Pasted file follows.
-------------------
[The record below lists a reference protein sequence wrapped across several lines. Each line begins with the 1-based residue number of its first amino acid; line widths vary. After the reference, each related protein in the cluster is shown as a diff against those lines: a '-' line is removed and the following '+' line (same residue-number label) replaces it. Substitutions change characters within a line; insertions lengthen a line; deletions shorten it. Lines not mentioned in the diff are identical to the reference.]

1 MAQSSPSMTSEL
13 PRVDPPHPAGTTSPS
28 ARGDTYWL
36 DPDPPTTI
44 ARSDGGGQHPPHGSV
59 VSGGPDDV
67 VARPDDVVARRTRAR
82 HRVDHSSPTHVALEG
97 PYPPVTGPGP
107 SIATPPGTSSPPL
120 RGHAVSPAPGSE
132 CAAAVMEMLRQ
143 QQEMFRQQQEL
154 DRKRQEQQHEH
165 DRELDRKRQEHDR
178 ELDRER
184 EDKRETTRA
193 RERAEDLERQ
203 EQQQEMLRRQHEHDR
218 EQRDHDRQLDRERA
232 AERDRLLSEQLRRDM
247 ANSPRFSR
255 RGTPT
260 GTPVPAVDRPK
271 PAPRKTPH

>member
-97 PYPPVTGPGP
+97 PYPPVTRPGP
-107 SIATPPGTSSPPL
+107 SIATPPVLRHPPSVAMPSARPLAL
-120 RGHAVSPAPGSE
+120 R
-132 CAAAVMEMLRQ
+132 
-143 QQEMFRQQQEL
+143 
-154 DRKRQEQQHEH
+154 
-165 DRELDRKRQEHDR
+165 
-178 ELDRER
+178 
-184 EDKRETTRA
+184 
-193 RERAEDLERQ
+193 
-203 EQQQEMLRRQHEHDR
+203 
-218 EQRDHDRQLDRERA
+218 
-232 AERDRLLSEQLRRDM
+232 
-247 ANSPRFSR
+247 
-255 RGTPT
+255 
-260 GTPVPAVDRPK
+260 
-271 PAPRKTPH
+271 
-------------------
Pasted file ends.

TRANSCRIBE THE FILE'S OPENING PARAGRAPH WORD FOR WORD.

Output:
[The record below lists a reference protein sequence wrapped across several lines. Each line begins with the 1-based residue number of its first amino acid; line widths vary. After the reference, each related protein in the cluster is shown as a diff against those lines: a '-' line is removed and the following '+' line (same residue-number label) replaces it. Substitutions change characters within a line; insertions lengthen a line; deletions shorten it. Lines not mentioned in the diff are identical to the reference.]